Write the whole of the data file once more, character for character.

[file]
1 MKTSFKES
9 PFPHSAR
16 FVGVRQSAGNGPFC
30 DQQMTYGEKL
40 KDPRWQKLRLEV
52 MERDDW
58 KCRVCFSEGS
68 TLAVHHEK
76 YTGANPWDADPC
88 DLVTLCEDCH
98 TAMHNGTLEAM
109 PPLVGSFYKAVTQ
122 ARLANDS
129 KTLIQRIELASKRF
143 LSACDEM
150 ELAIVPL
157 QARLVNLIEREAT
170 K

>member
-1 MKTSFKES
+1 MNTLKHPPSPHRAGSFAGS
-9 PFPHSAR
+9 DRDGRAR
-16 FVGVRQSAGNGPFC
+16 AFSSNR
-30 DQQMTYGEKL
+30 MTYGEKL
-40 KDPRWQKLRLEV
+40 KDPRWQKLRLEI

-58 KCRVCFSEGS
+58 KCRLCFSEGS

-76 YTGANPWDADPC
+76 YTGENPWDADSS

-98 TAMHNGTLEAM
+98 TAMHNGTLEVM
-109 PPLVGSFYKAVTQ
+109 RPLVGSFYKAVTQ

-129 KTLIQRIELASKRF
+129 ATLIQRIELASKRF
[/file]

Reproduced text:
1 MKTSFKES
9 PFPHSAR
16 FVGVRQSAGNGPFC
30 DQQMTYGEKL
40 KDPRWQKLRLEV
52 MERDDW
58 KCRVCFSEGS
68 TLAVHHEK
76 YTGANPWDADPC
88 DLVTLCEDCH
98 TAMHNGTLEAM
109 PPLVGSFYKAVTQ
122 ARLANDS
129 KTLIQRIELASKRF
143 LSACDEM
150 ELAIVPL
157 QARLVNLIEREAT
170 K

>member
-1 MKTSFKES
+1 MNTLKHPPSPHRAGSFAGS
-9 PFPHSAR
+9 DRDGRAR
-16 FVGVRQSAGNGPFC
+16 AFSSNR
-30 DQQMTYGEKL
+30 MTYGEKL
-40 KDPRWQKLRLEV
+40 KDPRWQKLRLEI

-58 KCRVCFSEGS
+58 KCRLCFSEGS

-76 YTGANPWDADPC
+76 YTGENPWDADSS

-98 TAMHNGTLEAM
+98 TAMHNGTLEVM
-109 PPLVGSFYKAVTQ
+109 RPLVGSFYKAVTQ

-129 KTLIQRIELASKRF
+129 ATLIQRIELASKRF